Over the past 20 years, there have been several deaths of young children attributed to strangulation form cords on window coverings.

This has prompted a world wide response in window covering safety, which has come into place more recently in Australia with the Competition and Consumer (Corded Internal Window Coverings) Safety Standard 2014. Basically, this standard ensures that all blinds installed in trade or commerce meet the same minimum safety requirements.

So, what are the basic requirements? Professional installers must attach a label to products with looped cords or chains at the time of installation. The label contains such information as a warning about the present danger of looped cords to children, as well as the name and contact details of the person or company responsible for the installation. This label is particularly relevant to blinds that operate via cord or chain control and accompanies a supplied safety device that anchors the chain/cord back to the wall.

Cord Tidy

Cord tidy

There has been a little bit of confusion about this new standard, which was introduced on January 1, 2015. Customers cannot ask the installer to disregard the safety devices for whatever reason (for instance if they don’t want an extra hole drilled in the wall.)

As a window covering supplier for 26 years, my response is generally that I am the one with the legal responsibility, and I am the one who may be fined (and the fine is hefty) if the safety devices are not attached according to the rules. Generally customers are reasonable and really don’t want me to get into trouble.

I always get the client to sign a disclaimer that all safety devices and labels have been installed correctly. This disclaimer goes in their file for future reference if needed. I harbour no illusions that some clients will remove the safety device or at the very least the labels as soon as I leave the building!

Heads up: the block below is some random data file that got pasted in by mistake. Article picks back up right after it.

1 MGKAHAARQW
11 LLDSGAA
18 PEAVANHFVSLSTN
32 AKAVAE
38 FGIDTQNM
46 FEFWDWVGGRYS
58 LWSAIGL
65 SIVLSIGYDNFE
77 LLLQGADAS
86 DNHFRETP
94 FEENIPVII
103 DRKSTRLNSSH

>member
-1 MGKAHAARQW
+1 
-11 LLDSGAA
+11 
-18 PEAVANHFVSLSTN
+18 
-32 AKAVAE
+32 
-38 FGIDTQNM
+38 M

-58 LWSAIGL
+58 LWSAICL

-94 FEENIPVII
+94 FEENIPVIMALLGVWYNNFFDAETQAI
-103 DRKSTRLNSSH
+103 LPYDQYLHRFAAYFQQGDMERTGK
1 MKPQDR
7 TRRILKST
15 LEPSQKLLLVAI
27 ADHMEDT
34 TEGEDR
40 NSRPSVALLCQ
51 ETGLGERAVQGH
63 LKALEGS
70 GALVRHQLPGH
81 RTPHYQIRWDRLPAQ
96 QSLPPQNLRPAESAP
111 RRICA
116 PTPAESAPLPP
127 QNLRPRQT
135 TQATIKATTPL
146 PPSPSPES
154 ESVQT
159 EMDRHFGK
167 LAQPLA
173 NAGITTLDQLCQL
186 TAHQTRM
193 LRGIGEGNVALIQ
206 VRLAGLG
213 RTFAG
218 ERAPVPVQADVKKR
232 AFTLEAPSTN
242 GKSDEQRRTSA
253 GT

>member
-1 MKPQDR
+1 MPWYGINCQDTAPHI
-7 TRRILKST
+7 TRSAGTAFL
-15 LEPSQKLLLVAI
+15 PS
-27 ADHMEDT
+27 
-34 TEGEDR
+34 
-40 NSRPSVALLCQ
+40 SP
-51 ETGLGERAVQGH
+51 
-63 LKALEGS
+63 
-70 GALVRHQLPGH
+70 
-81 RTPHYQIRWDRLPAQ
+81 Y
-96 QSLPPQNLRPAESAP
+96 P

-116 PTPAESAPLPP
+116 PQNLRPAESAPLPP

The service standard is not retroactive; there are no requirements to add safety devices or labels if blinds already exist. However, clients can review their installations and engage a professional installer to add these if desired. Also, the law is not enforced in commercial buildings where obviously a risk to children is greatly lessened.

In the case of DIY installers, once again the safety rules are not enforced. This becomes a problem if a client buys products that are custom made from a retailer and installs themselves without the safety devices. It becomes unclear as to where the liability is placed. Those who reside in rental properties are unfortunately often given the incorrect information from their agents. Maybe they are told they are not allowed to drill the holes for safety devices; maybe they have to replace all blinds that are not compliant, and so on. In fact, if you are a tenant and installing blinds (of course you will already have the permission of the owner), you must also mention you will be installing the safety devices. A real estate agent or landlord cannot refuse safety devices being correctly installed. If you already have blinds that are not compliant, once again your agent or landlord cannot refuse the installation of safety devices.

If you have recently purchased a ready-made blind that does not contain a child safety device, you can report it to the ACCC. There are still cases (usually with cheap imports) where blinds are non-compliant and therefore illegal in Australia. Cheap does not mean safe!

Of course, not all window coverings require safety devices or labels. Many blinds can be motorised, spring loaded or crank operated, and these mechanisms present no danger of strangulation.

Common sense must prevail also. Do not place cots or small children’s beds near a window where there might be a possibility of strangulation. I cannot believe how many times I have walked into a baby’s room to see a cot directly under a window when there are many other parts of the room where the cot could be positioned!

My suggestion is to go through your home or office and check out the presence of safety devices. To avoid future issues, it might be worth your while to engage a professional to make those window coverings compliant!